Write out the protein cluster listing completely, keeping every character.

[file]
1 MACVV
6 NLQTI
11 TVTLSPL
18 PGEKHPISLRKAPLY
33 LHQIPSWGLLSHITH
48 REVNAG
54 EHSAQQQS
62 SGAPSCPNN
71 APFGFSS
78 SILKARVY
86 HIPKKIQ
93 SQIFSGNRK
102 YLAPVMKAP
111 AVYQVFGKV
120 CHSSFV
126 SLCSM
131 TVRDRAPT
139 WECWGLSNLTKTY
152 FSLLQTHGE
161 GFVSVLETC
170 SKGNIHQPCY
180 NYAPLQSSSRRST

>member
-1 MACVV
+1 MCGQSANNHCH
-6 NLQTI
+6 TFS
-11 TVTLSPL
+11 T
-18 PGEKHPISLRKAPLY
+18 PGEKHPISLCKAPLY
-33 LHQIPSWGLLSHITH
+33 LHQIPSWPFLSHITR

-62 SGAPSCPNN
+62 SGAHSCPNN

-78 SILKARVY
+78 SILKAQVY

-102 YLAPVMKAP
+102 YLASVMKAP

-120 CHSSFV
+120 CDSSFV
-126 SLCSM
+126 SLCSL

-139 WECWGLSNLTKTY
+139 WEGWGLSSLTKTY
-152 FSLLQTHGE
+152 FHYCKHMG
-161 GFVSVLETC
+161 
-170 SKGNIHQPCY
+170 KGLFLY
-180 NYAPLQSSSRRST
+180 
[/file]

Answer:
1 MACVV
6 NLQTI
11 TVTLSPL
18 PGEKHPISLRKAPLY
33 LHQIPSWGLLSHITH
48 REVNAG
54 EHSAQQQS
62 SGAPSCPNN
71 APFGFSS
78 SILKARVY
86 HIPKKIQ
93 SQIFSGNRK
102 YLAPVMKAP
111 AVYQVFGKV
120 CHSSFV
126 SLCSM
131 TVRDRAPT
139 WECWGLSNLTKTY
152 FSLLQTHGE
161 GFVSVLETC
170 SKGNIHQPCY
180 NYAPLQSSSRRST

>member
-1 MACVV
+1 MCGQSANNHCH
-6 NLQTI
+6 TFS
-11 TVTLSPL
+11 T
-18 PGEKHPISLRKAPLY
+18 PGEKHPISLCKAPLY
-33 LHQIPSWGLLSHITH
+33 LHQIPSWPFLSHITR

-62 SGAPSCPNN
+62 SGAHSCPNN

-78 SILKARVY
+78 SILKAQVY

-102 YLAPVMKAP
+102 YLASVMKAP

-120 CHSSFV
+120 CDSSFV
-126 SLCSM
+126 SLCSL

-139 WECWGLSNLTKTY
+139 WEGWGLSSLTKTY
-152 FSLLQTHGE
+152 FHYCKHMG
-161 GFVSVLETC
+161 
-170 SKGNIHQPCY
+170 KGLFLY
-180 NYAPLQSSSRRST
+180 